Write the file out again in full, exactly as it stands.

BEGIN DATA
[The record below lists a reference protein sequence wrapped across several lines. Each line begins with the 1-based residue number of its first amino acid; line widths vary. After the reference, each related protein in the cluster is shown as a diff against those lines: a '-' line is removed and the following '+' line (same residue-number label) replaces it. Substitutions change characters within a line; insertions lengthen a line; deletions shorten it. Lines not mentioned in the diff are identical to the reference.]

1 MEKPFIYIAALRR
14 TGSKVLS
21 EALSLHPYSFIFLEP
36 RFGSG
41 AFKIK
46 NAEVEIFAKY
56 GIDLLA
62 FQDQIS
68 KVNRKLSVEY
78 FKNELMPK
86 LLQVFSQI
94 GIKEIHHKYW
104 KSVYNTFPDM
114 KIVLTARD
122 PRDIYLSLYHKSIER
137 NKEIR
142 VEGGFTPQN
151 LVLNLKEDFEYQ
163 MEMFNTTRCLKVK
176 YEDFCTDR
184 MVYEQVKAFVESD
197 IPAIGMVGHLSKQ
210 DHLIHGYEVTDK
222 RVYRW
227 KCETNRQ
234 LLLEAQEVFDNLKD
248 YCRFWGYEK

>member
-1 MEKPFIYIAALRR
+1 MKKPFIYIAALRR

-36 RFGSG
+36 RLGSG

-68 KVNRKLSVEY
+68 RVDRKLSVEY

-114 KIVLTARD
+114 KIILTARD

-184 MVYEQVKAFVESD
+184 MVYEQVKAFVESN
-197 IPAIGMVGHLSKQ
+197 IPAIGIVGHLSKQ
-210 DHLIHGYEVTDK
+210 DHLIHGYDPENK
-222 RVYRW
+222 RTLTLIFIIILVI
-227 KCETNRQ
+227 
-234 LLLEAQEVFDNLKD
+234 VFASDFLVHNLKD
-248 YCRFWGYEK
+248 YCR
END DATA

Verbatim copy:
[The record below lists a reference protein sequence wrapped across several lines. Each line begins with the 1-based residue number of its first amino acid; line widths vary. After the reference, each related protein in the cluster is shown as a diff against those lines: a '-' line is removed and the following '+' line (same residue-number label) replaces it. Substitutions change characters within a line; insertions lengthen a line; deletions shorten it. Lines not mentioned in the diff are identical to the reference.]

1 MEKPFIYIAALRR
14 TGSKVLS
21 EALSLHPYSFIFLEP
36 RFGSG
41 AFKIK
46 NAEVEIFAKY
56 GIDLLA
62 FQDQIS
68 KVNRKLSVEY
78 FKNELMPK
86 LLQVFSQI
94 GIKEIHHKYW
104 KSVYNTFPDM
114 KIVLTARD
122 PRDIYLSLYHKSIER
137 NKEIR
142 VEGGFTPQN
151 LVLNLKEDFEYQ
163 MEMFNTTRCLKVK
176 YEDFCTDR
184 MVYEQVKAFVESD
197 IPAIGMVGHLSKQ
210 DHLIHGYEVTDK
222 RVYRW
227 KCETNRQ
234 LLLEAQEVFDNLKD
248 YCRFWGYEK

>member
-1 MEKPFIYIAALRR
+1 MKKPFIYIAALRR

-36 RFGSG
+36 RLGSG

-68 KVNRKLSVEY
+68 RVDRKLSVEY

-114 KIVLTARD
+114 KIILTARD

-184 MVYEQVKAFVESD
+184 MVYEQVKAFVESN
-197 IPAIGMVGHLSKQ
+197 IPAIGIVGHLSKQ
-210 DHLIHGYEVTDK
+210 DHLIHGYDPENK
-222 RVYRW
+222 RTLTLIFIIILVI
-227 KCETNRQ
+227 
-234 LLLEAQEVFDNLKD
+234 VFASDFLVHNLKD
-248 YCRFWGYEK
+248 YCR